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I know it's phonology and spelling rather than phonetics you're mainly talking about in this post, but you talk about allophones anyway, so I feel I may ask this. Will tone / pitch or stress play a role in the language?

Do you intend Sekko to be as expressive as natlangs? Where are you envisioning Sekko will get its vocabulary from?

Is the order (pseudo-)random? Does it have a hidden meaning I might not be aware of? What's your purpose sharing this?

(Formato edited) There could also be effects of decreasing demand for non-AI-generated analogues, because of potential consumers of this kind of content being satisfied with these virtual, AI-generated, no-one-was-harmed analogues, hence reducing harm. I can see how sex with real children leads to moral condemnation and to legal punishment. But if no real child is ever involved in this it seems to me that it's an instance of "disgust leads to moral condemnation leads to legal punishment / prohibition of the material".

I can confirm that my maths teachers at primary school were terrible: if you stepped a little bit outside what's in the book, they were absolutely lost.

They were a lot better in secondary school, possibly because they had a much stronger mathematical education (secondary school teachers usually have a university degree in the subject they teach or in a closely related field, at least in my country).

I also absolutely agree with what you say about overconfidence and the need to revisit a subject / layer instead of thinking "it's over for good".

If 'what are you doing?' generalises, I'd say people would end up answering just the same way people answer to 'how are you?' or 'how are you doing?'. In fact, in Spanish '¿qué haces?' or in Greek 'Τι κάνεις;' (both literally meaning 'what are you doing?') can be used, depending on formality and closeness, as greetings, and the usual answers are as shallow as 'fine'. In other languages, 'where are you going?' is a customary greeting and again it's not expected to be answered with an honest description of where you're physically going to, but rather with another more or less fixed expression similar to 'fine'.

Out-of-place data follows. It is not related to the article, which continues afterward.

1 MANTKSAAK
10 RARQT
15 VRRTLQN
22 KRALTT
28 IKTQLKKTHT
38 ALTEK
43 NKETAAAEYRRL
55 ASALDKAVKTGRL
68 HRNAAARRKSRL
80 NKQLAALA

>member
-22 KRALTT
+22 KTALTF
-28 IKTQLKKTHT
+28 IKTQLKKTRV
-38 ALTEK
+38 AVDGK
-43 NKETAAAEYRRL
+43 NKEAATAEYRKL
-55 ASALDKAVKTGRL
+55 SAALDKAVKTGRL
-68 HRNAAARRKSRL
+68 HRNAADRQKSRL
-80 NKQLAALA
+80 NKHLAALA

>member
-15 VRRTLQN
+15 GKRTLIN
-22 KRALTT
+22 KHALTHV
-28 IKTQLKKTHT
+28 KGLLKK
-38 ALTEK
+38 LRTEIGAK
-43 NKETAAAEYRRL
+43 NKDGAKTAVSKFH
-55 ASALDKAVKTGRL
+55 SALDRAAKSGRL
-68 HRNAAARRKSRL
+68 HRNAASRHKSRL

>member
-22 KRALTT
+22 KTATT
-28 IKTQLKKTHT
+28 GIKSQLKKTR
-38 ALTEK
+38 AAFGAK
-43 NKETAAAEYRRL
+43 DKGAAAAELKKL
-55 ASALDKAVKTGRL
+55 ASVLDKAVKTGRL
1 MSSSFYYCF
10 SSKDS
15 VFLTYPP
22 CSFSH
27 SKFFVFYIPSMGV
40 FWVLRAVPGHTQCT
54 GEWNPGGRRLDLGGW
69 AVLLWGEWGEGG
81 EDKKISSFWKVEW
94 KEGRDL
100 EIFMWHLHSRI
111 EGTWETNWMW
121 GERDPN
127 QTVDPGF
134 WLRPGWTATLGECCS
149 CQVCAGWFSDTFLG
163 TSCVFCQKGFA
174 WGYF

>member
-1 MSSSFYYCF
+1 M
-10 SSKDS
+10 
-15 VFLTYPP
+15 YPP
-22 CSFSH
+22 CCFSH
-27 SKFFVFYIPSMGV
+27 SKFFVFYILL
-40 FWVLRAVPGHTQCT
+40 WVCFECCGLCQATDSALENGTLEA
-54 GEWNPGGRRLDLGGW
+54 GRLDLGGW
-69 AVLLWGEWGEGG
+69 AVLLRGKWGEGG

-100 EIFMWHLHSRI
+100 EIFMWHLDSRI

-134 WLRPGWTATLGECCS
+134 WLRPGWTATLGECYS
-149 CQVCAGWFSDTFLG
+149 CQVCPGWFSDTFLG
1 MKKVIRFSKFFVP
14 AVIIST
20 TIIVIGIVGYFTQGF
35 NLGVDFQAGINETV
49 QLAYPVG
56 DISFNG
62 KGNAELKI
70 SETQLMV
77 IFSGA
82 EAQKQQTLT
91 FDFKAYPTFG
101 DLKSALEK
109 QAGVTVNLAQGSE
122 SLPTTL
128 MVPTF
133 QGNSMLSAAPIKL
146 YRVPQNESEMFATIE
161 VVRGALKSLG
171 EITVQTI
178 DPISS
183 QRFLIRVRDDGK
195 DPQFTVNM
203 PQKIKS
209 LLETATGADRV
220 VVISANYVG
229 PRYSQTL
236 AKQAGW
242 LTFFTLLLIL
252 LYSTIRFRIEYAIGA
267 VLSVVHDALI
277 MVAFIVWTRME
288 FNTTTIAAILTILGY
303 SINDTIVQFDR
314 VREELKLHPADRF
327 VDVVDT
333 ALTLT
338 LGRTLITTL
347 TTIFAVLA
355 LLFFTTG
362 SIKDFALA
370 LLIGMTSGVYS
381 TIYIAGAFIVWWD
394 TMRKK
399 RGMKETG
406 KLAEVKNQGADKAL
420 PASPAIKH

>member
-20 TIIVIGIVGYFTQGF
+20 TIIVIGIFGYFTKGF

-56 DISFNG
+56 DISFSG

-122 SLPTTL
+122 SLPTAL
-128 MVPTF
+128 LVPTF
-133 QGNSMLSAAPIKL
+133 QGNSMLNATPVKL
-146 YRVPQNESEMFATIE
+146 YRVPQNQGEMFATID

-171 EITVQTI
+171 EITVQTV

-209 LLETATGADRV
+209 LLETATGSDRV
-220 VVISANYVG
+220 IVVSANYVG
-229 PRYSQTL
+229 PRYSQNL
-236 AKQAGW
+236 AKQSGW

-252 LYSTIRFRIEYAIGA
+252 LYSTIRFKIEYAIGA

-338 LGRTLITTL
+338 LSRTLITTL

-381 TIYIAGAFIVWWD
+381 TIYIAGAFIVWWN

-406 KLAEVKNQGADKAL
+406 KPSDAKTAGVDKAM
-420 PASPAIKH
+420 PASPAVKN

Here's one article which shows a different view on this:

FWIW, my experience is that I learn better going up and down the different layers, rather than exhausting and completely "automating" the lower layers before attempting to go to the advanced material on the upper layers.

Plus, some experience with something what you're learning is useful for is a great motivator and can help focus.

You have an idea of how likely something is to happen, or an estimate of a figure, or a model of something in the real world (e.g: Peter is a guy who loves cats). You happen to get new information about this something (e.g: you see Peter viciously killing a cute kitten). You'd most likely update, with both epistemical consequences (you'd probably stop believing Peter is the cat-loving guy you thought) and instrumental or practical consequences (you wouldn't ask him to look after your cats while you are away on holiday). The way I see it, Bayes' Theorem tells you how much you should update your beliefs to take into account all the evidence you have, to be right as much of the time as possible, given the limited information you have. Obviously, as they say about information systems in general, "garbage in garbage out", which means you should worry about getting reliable information on the things you care most about, because even with the best possible update algorithm, if the information you get is biased, your beliefs and actions will not be right. I don't know if your criticism of the importance attached to Bayes' Theorem is because you feel other aspects are neglected or what exactly is your rant. Could you please elaborate a bit?

I'd be curious to know if you kept on doing that and, if so, what the results were.

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